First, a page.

This includes figuring out which technologies need to be a “sovereign capability” directly owned or controlled by the UK government, such as systems running critical infrastructure or vital to national security, those that are not as sensitive but still need to be delivered by “trusted partners”, and which ones they simply need access to, like electric vehicle components.
“Understanding that sovereignty perspective is really important, and that’s hit the news a lot in the past couple of years, around telecoms diversification and Huawei, and the general geopolitical position around accessing content,” he says.
In terms of ensuring technological development is ethical, Roughan says clearly defined demand signals from government at the beginning of the process are key: “What’s the functionality? What regulatory guardrails do we need to put in place? How are we going to use the data, commercially and from a legality perspective? What features do we need? And then, all of a sudden, you can start to build a framework that is responsible, but with agile outcomes.”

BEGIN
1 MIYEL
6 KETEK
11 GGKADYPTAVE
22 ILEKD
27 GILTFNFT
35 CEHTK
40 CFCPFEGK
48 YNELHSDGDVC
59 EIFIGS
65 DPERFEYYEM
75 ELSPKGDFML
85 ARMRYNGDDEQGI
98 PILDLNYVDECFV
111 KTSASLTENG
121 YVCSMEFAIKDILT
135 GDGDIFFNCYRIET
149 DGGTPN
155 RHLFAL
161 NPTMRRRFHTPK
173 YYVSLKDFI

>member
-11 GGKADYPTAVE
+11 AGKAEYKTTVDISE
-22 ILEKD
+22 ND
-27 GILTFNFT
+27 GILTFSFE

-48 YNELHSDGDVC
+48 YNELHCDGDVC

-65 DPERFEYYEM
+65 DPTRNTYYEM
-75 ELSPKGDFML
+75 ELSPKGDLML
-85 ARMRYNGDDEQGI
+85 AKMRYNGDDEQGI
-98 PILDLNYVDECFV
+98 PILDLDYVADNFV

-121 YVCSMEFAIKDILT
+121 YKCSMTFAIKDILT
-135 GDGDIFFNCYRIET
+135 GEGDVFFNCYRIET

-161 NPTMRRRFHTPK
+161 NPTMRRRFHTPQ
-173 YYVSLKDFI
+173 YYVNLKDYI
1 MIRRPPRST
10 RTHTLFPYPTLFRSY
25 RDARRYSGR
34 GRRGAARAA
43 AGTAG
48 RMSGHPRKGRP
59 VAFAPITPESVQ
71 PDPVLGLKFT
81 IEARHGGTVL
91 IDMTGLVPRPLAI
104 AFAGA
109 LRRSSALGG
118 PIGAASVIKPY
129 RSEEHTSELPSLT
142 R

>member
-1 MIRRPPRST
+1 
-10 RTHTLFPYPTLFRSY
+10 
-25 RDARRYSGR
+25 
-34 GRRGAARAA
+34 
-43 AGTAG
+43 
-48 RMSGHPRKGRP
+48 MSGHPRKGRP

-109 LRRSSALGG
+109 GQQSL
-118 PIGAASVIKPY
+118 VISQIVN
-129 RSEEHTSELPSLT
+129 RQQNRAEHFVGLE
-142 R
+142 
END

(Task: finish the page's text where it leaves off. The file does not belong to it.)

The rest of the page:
However, the borderless nature of how technology companies operate means this also needs to be an international effort to some extent as, for example, “that doesn’t stop a French company driving an unethical method or outcome that then can be accessed by the UK digital community. International relations and alliances become really, really important from that perspective”.
Regarding the incumbency of large technology suppliers, Roughan warns that public sector buyers need to be conscious of “incumbent lock-in” and identifying the context of that lock-in so it can be remedied.
“In some cases, it will be a technology lock-in, so they bought hardware and software (that has a long contract and licencing to suit) that there’s no commercial incentive to change, and as a result, you either suffer or benefit from the platform in question,” he says.
“In other cases, there’s a human lock in. That tends to be named individuals who are so critical to a system that … if that individual were to exit, by their own choice or otherwise, then all of a sudden there’s a capability risk, sometimes in critical infrastructure, other times in citizen processes.”
In either case, the government should be asking itself if incumbencies are stopping it from identifying new public sector innovation opportunities, so that it can either transition away, or otherwise figure out how to incentivise more agile, startup-esque ways of working with the large IT suppliers.